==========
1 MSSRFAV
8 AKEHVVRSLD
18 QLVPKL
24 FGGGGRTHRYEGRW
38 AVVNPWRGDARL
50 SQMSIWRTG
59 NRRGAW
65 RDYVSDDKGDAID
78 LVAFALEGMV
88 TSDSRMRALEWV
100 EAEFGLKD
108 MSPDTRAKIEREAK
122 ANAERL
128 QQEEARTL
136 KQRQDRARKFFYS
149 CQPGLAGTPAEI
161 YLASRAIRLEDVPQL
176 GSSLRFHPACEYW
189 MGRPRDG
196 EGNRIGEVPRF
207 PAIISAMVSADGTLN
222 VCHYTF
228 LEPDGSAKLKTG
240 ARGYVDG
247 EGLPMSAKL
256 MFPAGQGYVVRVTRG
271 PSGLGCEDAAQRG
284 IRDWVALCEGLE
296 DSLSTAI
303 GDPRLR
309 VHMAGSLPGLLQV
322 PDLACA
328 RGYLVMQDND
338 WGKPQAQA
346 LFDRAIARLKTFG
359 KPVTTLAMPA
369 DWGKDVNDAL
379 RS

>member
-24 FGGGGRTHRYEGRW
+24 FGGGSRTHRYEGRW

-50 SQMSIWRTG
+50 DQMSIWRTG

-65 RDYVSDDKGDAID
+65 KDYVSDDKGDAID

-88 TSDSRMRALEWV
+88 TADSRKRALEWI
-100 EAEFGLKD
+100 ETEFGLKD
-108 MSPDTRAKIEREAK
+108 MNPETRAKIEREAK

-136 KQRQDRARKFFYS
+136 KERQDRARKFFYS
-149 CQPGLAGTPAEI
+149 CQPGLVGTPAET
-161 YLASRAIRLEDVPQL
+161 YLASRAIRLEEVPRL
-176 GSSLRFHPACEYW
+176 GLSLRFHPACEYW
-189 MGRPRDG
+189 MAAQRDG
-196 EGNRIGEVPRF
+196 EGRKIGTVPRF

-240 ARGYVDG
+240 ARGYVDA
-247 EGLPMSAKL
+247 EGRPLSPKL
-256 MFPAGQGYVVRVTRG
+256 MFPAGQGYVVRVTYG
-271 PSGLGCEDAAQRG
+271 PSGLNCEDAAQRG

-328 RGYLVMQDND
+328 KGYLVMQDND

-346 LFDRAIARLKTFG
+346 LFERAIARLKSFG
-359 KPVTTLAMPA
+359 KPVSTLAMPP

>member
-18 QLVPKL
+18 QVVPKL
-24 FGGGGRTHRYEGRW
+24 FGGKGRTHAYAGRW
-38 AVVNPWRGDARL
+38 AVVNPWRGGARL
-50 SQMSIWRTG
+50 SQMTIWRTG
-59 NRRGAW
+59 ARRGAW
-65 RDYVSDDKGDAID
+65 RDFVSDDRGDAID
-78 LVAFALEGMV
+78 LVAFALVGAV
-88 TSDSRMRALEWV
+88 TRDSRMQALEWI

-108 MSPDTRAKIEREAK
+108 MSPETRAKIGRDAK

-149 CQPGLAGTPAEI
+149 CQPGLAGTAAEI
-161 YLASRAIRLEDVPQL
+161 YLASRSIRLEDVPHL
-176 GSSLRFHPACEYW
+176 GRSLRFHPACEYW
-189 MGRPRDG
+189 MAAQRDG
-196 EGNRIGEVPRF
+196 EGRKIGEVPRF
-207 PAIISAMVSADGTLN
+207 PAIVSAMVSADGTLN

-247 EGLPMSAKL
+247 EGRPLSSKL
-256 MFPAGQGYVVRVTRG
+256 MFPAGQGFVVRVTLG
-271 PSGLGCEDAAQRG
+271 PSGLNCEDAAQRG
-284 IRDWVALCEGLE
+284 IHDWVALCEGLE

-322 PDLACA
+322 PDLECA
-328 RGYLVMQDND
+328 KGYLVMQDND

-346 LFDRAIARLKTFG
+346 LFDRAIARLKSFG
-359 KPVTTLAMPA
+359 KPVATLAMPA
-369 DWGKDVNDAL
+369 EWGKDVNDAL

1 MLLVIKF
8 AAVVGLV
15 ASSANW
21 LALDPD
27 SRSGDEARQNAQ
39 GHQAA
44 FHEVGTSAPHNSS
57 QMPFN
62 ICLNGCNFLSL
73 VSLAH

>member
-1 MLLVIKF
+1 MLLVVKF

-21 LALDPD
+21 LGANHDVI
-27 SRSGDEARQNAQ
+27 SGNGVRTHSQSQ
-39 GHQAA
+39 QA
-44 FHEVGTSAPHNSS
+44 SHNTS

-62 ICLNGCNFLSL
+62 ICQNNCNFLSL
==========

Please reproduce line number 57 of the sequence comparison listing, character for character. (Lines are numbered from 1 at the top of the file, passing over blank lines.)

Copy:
+161 YLASRAIRLEEVPRL